Finally, the number of long-term unemployed also has significant impact on the level of government spending. Estimates place the annual expenditure on means-tested government programs at a trillion dollars a year. More broadly, spending on the whole range of government programs designed to provide for assistance under circumstances of unemployment, poverty, sickness, and retirement has surged in recent years. This spending, called Government Social Benefits to Persons, is estimated every quarter by the Bureau of Economic Analysis. Their data shows that American households now have an unprecedented dependence on these government programs. A remarkable 17.2% of total household income now comes from government social benefits, and such spending tracks pretty closely to the jobless rate (the share of the working age population without employment) [see Graph 4 below].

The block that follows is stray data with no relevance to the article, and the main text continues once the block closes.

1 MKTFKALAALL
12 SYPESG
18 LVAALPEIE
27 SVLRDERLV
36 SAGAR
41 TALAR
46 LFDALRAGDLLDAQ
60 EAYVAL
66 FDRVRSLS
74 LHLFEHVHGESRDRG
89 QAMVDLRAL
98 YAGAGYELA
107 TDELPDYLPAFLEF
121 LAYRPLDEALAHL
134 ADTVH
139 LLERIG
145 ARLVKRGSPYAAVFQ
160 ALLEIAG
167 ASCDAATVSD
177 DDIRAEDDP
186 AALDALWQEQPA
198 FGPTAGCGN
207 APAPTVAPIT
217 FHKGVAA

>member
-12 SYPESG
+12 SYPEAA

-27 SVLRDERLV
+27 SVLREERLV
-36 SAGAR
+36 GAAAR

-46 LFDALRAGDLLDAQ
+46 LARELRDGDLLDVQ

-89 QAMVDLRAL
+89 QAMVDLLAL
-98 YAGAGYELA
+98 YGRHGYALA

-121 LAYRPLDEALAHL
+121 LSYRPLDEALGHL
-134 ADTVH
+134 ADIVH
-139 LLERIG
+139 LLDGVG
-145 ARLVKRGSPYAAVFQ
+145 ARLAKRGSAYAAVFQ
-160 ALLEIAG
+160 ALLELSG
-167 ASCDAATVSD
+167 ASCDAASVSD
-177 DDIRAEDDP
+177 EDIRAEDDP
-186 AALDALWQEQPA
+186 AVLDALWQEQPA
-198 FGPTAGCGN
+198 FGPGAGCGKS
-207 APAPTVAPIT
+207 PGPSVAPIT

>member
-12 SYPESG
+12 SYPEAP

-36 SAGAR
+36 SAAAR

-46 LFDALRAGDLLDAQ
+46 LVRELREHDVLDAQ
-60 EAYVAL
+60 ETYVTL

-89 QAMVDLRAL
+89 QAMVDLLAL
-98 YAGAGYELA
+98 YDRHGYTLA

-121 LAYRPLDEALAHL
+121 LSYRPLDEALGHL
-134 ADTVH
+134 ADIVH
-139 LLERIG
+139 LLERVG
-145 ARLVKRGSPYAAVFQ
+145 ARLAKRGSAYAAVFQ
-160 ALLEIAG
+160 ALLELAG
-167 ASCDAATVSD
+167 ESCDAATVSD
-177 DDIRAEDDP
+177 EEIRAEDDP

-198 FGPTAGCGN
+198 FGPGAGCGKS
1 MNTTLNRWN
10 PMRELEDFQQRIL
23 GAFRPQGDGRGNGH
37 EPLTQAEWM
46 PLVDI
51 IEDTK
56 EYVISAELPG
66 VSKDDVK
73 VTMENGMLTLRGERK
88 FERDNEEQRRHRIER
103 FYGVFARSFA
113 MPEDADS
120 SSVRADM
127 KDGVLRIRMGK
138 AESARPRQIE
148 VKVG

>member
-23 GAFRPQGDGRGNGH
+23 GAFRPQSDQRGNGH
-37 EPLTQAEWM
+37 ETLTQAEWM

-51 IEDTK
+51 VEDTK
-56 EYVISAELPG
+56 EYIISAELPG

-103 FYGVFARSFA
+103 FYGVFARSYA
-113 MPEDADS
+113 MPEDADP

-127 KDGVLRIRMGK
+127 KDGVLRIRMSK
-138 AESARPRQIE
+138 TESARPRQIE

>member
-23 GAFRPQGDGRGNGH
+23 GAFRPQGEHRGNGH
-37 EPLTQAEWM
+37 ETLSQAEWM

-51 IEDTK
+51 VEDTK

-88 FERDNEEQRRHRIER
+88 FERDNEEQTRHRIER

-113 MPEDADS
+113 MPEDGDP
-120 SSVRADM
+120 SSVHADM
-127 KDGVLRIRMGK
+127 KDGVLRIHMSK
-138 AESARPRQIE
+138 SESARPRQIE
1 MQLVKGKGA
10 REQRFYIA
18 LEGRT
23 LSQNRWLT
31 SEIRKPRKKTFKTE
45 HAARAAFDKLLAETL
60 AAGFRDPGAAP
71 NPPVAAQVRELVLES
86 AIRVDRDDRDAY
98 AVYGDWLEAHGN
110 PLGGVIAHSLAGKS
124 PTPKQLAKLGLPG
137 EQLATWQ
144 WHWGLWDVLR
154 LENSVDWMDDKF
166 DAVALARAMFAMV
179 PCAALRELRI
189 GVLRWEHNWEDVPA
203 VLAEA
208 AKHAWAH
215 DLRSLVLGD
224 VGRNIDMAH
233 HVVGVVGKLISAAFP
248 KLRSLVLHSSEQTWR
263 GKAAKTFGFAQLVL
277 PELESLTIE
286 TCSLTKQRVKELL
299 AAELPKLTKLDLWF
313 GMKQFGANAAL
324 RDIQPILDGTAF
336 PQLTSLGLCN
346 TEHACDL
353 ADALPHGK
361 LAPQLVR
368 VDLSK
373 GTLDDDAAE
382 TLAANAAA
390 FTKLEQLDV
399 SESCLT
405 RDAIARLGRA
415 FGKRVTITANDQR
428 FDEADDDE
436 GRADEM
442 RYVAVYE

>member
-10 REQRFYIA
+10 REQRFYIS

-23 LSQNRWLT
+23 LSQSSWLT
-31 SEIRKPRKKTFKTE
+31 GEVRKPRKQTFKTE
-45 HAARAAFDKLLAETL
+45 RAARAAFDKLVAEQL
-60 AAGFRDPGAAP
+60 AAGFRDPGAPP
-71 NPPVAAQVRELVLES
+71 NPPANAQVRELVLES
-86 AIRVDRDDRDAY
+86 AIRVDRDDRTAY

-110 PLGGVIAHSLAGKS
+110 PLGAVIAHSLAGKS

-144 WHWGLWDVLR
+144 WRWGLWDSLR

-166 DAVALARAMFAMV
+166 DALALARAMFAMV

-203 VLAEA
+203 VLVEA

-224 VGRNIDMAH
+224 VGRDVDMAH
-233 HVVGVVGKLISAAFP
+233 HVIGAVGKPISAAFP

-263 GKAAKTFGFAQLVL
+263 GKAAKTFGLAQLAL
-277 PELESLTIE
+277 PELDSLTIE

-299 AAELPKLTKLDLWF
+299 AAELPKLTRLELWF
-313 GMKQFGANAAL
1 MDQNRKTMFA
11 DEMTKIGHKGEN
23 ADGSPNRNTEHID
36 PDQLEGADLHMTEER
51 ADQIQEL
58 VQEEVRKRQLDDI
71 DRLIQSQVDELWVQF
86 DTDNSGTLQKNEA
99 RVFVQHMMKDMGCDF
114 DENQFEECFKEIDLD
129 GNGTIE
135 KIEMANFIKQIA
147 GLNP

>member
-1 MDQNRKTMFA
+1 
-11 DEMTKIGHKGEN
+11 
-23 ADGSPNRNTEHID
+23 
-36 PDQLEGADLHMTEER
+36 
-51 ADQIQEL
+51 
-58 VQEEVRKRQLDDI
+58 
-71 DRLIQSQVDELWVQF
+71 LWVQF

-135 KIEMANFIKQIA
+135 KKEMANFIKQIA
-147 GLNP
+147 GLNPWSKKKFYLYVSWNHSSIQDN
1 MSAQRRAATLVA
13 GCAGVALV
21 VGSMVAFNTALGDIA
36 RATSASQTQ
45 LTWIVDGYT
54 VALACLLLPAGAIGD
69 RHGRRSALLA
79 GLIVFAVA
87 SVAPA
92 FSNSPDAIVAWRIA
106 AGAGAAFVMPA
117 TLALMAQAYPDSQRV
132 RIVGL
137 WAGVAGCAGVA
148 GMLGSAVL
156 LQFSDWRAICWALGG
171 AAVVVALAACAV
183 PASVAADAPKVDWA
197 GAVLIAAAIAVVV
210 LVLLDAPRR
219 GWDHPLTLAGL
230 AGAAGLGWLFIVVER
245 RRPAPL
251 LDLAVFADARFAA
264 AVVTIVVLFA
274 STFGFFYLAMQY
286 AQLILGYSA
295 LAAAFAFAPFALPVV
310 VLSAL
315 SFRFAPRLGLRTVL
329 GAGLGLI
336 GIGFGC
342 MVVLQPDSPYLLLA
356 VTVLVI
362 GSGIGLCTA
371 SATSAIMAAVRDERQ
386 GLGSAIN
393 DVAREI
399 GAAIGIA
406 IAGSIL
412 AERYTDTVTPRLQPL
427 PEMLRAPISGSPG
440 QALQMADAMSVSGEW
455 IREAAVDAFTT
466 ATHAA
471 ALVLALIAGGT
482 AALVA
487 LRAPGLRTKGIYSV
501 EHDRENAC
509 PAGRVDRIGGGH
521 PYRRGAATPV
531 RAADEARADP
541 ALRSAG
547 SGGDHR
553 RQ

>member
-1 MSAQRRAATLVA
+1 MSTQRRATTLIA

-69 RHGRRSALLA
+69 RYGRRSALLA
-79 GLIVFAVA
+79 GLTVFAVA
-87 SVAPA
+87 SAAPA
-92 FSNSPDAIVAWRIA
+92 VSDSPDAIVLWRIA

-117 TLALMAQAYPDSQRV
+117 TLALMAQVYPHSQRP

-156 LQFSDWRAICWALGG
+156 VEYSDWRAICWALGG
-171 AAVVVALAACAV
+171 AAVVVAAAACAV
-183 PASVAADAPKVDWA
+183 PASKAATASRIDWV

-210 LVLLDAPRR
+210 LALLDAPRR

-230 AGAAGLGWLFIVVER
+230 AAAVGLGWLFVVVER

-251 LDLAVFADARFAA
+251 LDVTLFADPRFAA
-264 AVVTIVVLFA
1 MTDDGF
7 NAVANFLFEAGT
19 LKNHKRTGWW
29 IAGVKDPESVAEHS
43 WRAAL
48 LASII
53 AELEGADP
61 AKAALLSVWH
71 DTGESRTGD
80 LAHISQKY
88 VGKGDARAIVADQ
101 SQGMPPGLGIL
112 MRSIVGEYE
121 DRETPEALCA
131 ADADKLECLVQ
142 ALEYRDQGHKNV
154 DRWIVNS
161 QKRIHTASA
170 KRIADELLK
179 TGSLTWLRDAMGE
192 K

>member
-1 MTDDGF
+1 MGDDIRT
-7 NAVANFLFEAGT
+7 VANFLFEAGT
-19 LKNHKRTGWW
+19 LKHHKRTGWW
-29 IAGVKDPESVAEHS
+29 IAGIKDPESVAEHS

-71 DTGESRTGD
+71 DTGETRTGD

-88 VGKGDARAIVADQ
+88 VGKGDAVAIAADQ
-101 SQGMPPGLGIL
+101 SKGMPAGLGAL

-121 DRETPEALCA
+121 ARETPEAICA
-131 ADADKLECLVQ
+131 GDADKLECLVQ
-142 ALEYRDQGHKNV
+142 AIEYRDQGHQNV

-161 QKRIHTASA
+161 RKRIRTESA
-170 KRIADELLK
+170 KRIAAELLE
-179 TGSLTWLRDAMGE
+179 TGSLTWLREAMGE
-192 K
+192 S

In closing, the recovery from the effects of the Great Recession on the labor market has been very slow. One of the results of this slow progress has been the unprecedented growth in the number of long-term unemployed and, as bad as this official data appears, it underestimates the problem. There are almost certainly millions of people that are long-term jobless that are not considered unemployed. Although other factors may have contributed to this, the main cause is slow economic growth. The only real solution to this problem is a significant and sustained increase in economic growth. Unfortunately, just as slow economic growth has created long-term joblessness, long-term joblessness is helping to hold back economic growth and has had a significant impact on government spending.
I thank you again for inviting me here today and I would be happy to take any questions.
Keith Hall is a senior research fellow at the Mercatus Center at George Mason University. His research interests at Mercatus include labor markets, labor market policy, and economic data.